With its wide plains, majestic lakes, and stunning volcanoes, Hokkaido boasts an incredible amount of geographical variety. In this article, we will take a look at the make-up of Hokkaido, examining the prefecture’s geography in detail.
Photo: Biei Hill is an example of a pyroclastic hill and is representative of Hokkaido’s geography. Taking advantage of the topography, the area is famous for potato and corn farms. Ⓒ Jiro Tateno / SEBUN PHOTO / amanaimages
To outline Hokkaido’s topography and geology, we have enlisted the support of Hirose Wataru, a geologist working at a local research institute. “The topography of Europe and the Eastern part of America is comparatively “gentle”, meaning mostly free from sudden, steep topographical changes. Hokkaido, on the other hand, features a varied terrain of tall mountains interspersed with valleys, rivers, and hills for a unique landscape” says Hirose. The key to understanding this variety lies in the position of tectonic plates. Hokkaido is located at the boundary between the Eurasian and North American Plate. When two plates collide, the continental crust buckles, and rock piles up, creating mountain ranges. In the case of Hokkaido, this explains how the Hidaka Mountains were birthed. Simultaneously, deep valleys are carved through rainwater. On the other hand, Europe and America are located at a distance from tectonic plate boundaries, explaining the abundance of flat plains in their geography.
Furthermore, Hirose points to the area’s relatively young geological age and variation as another characteristic of Hokkaido’s geography: “The land that eventually formed Hokkaido was originally located somewhere completely different, gradually assembling over a period of tens of millions of years. It took its current form an estimated 20 million years ago.”
Furthermore, Hokkaido also features permafrost – the state of the ground being frozen year-round. In modern Japan, the only two places with permafrost are Daisetsuzan in Hokkaido and Mount Fuji. Hirose explains that “about 20,000 years ago, the climate in Hokkaido was much cooler than it is today. It’s land thus underwent a constant cycle of frosting and melting. While melting, the soil then loosens and flows down slopes, making the undulations in the terrain gentler. Areas that exhibit such features are called periglacial landforms. In Hokkaido, we can find such landforms at the Soya Hills in Wakkanai.”
Another landform unique to Hokkaido is pyroclastic plateaus. These are plateaus formed when a huge amount of volcanic ash is blown out from the volcanic crater (caldera) and flows down to the surrounding areas (pyroclastic flow). Examples of pyroclastic plateaus can be found in Biei or Memanbetsu, with the seemingly endless sloping hills making these areas popular with photographers and tourists.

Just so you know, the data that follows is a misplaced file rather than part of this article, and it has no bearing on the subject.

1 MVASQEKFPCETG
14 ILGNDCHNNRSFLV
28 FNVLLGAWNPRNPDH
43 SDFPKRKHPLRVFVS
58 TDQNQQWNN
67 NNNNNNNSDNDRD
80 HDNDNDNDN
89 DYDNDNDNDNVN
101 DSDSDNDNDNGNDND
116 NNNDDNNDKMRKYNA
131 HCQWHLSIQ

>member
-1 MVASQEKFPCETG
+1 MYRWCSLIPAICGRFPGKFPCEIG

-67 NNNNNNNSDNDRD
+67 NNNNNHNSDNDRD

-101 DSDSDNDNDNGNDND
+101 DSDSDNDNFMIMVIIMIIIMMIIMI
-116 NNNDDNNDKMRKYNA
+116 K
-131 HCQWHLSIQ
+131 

To further explore Hokkaido’s unique geography, Hirose went on to share two of his favorite spots: “First, I would like to highlight Showa Shinzan, which is located within the TOYA-USU Global Geopark. This is a mountain created between 1943-1945 due to the frequent eruptions of Mount Usu, in an area that originally was home to small settlements and wheat fields. Though it has been more than 70 years since its formation, the mountain still erupts very frequently. While you are there, make sure to also visit the Masao Mimatsu Memorial Hall.” When Showa Shinzan was first in the process of being formed, Masao, a local postmaster, took it upon himself to carefully record relevant data crucial to understanding the mountain. These records and more exhibited in the Memorial Hall. Not only does the park boast academically valuable exhibits, but it is also recognized as a Unesco Global Geopark for its conservation and educational activities.
Hirose’s second recommendation is the Mikasa Geopark, famous for ammonite. He goes on to explain that “Mikasa, located in the central area of Hokkaido, used to be the site of the Horonai Coal Mine, the first of its kind in the region. In 1876, Benjamin Smith Lyman published the first major geographical paper about Japan, his “Geological Sketch Map of the Island of Yesso, Japan”. In it, he describes testing coal recovered from 50-million-year-old strata, in which a 100-million-year-old ammonite from the Cretaceous Period was discovered. The find propelled Hokkaido towards being a hotspot for ammonite research.”
How was Lyman able to find 100-million-year-old ammonite inside of 50-million-year-old strata? “To answer this question, we must take a look at the geology of Mikasa. 100 million years ago, Mikasa was surrounded by sea, in which ammonites lived. The strata that had accumulated at the ocean floor was then eroded when the tectonic plates collided and were eventually surrounded with strata from the 50-million-year-old river” explains Hirose.
In Hokkaido, you can actually experience this 50-million-year difference at the “Hitomatagi- Fukudo”, located about 15 minutes by foot from the Mikasa City Museum. This spot represents the boundary of the two strata discussed above, meaning that you can travel millions of years in just a single stride. Additionally, the museum features massive ammonites in addition to the remains of the coal mine. It all makes for a deep dive into the very fabric of our earth’s history. That is why, on your next trip to Hokkaido, we highly recommend looking beyond the beautiful landscape to understand how it was formed – we guarantee that you will gain a new appreciation of our planet.
A specialist in geography and geology, he gained his Ph.D. from Hokkaido University in 2001. Currently, he is working at the Hokkaido Research Organization (a Local Independent Administrative Agency) as the Chief for Geoinformation and Social Geology within the Industrial Technology and Environment Research Department.